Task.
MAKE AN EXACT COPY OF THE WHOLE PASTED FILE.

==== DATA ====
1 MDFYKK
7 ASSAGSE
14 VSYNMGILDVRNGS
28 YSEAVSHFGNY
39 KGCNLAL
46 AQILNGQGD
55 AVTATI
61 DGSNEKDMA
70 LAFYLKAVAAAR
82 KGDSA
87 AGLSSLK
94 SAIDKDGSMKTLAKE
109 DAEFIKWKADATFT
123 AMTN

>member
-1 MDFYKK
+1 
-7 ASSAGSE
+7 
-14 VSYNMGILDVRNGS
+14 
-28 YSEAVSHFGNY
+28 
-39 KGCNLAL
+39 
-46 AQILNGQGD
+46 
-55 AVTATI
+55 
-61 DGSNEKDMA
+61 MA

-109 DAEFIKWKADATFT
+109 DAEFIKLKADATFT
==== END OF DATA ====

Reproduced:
1 MDFYKK
7 ASSAGSE
14 VSYNMGILDVRNGS
28 YSEAVSHFGNY
39 KGCNLAL
46 AQILNGQGD
55 AVTATI
61 DGSNEKDMA
70 LAFYLKAVAAAR
82 KGDSA
87 AGLSSLK
94 SAIDKDGSMKTLAKE
109 DAEFIKWKADATFT
123 AMTN

>member
-1 MDFYKK
+1 
-7 ASSAGSE
+7 
-14 VSYNMGILDVRNGS
+14 
-28 YSEAVSHFGNY
+28 
-39 KGCNLAL
+39 
-46 AQILNGQGD
+46 
-55 AVTATI
+55 
-61 DGSNEKDMA
+61 MA

-109 DAEFIKWKADATFT
+109 DAEFIKLKADATFT